I had no ideas about her, no attachment, no sense of who she really was. I hadn’t been a Crawford fan. I didn’t know anything about her, so I didn’t know anything about playing her. When I started looking into her life, that was when I thought, “Whoa, that is some story.” What she survived was pretty amazing — her childhood was like something out of Dickens — and then she got to the top of the top of the top, which was a testament to her strength. “Joan Crawford” was a character she built to survive. I loved playing her. I really did, start to finish.

What advice do you wish someone had given you when you started acting?
That success as an actor isn’t important — it’s the doing of it that matters. I was lucky that somehow things fell into place, though it could have happened to a hundred other people. But the only thing that’s ever interested me about acting is the process. . . . The result — I’m never satisfied with the result.

What are the most important rules you live by?
I try really hard to be present. It comes a bit from studying Buddhism over . . . well, I haven’t done it regularly, but over the past 20 years. It teaches you some good rules, like being compassionate 
and paying attention. Because if you don’t pay attention, it all just goes by so fast. You think, “OK, where was I that decade? How did I miss the Eighties?!” [Laughs]

I don’t think you missed that much, to be honest.
Oh, good. Good!

You’re from northern Minnesota — what’s the most Minnesota thing about you?
I have a real connection to the natural world, which feels like a very Minnesota thing to me. For the past 35 years, I’ve had a cabin up in the North Woods, and there’s something so healing about that place. What’s that great quote from [the writer and photographer] Juan Rulfo? “There you’ll find the place I love most in the world. The place where I grew thin from dreaming.” That’s Minnesota to me.

What’s your favorite city and why?
Oh God, there are different ones from different times in my life. In my 20s, it was Paris — it’s 1970, I’m living by myself for the first time, everything is alive and crazy. Being that city back then … it was like another love affair! New Orleans, because it’s a separate universe down there, with different cultures co-existing in a way you don’t see other places. And Duluth, Minnesota, because it’s home. Shout-out to Duluth! [laughs]

What’s the most indulgent purchase you’ve ever made?
Oh, I’m a Finn at heart; we don’t like to throw money around! [Laughs] Maybe buying a house in New Orleans.

You studied photography in college, but what inspired you to put together your new book, Highway 61, and collect pictures taken along that route?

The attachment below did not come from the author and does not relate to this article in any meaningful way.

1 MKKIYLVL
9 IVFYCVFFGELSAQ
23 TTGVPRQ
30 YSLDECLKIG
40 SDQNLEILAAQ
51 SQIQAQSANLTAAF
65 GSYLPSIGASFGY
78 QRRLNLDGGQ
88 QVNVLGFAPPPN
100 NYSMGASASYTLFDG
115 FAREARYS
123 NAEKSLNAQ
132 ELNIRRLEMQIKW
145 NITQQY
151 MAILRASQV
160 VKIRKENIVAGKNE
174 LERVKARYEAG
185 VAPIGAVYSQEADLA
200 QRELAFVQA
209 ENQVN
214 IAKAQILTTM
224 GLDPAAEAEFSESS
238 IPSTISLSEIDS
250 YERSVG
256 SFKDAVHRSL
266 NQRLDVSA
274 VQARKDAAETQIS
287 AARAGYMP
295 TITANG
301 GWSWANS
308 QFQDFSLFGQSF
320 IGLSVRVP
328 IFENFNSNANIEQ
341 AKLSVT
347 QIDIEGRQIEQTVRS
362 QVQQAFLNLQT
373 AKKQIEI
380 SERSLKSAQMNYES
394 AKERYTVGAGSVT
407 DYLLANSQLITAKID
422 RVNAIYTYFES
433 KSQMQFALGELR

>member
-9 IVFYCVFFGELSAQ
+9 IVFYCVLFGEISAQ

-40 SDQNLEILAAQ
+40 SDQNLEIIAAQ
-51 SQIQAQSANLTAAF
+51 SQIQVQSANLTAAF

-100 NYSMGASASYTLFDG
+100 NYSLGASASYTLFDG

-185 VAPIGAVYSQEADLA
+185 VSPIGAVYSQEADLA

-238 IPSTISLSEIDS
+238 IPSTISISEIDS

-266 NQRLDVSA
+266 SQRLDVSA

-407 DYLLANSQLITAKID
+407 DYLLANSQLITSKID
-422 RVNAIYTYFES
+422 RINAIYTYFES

That was the highway I grew up on. When I was up in Minnesota, I started photographing the parades, the country fairs, the North Shore. I also have a good friend, Julia Freed, who was from the Delta … she and I would travel that route and go on road trips through there all of the time. Then, when I bought 
a house in New Orleans, I realized: That’s the opposite end of the highway. I just thought, “Well, I’ll fill in the blanks.”

You dedicated it to Sam Shepard, your partner of 27 years.
Yeah. [Long pause] I miss him every single day of my life, and I thought, “Well, this would be a good dedication, because there was a man who loved the road and spent a good portion of his life driving different highways.” So, yeah. [Smiles]

You’ve worked with 
Ryan Murphy on a string of projects, starting with American Horror Story and going through to The Politician. What have your collaborations with him — and joining his repertory of regular actors — done for you creatively?
Everything. Ev-er-y-thing. Ryan Murphy really provided me with the opportunity to just reimagine acting. With my career . . . there was such an initial burst of energy and creativity. Then I got extremely distracted with my family and children and home and everything else. Probably 15 years ago, I was making bad choices and doing films I shouldn’t have even bothered to do. 
It wasn’t until I did Grey Gardens for HBO [in 2009] that something clicked again: “Ah, this is it. This is what I remember from Frances and Tootsie — this is the thrill!” Then Ryan came into my life, and these parts were like gifts he was handing me: the nun, the witch, Joan Crawford.

Why do you think American Horror Story 
is so popular? Why type of nerve do you think the show has hit?
I feel like we’re saying something, even if it’s disguised. I mean, it’s like, Season One: Murder House; Season Two: Asylum; Season Three: Coven; Season Four: Freak Show; Season Five: The Trump Administration [laughs]. Ryan is guiding these stories as a direct commentary of what’s happening around us, under the guise of entertainment. But we’re living through an American Horror Story right now.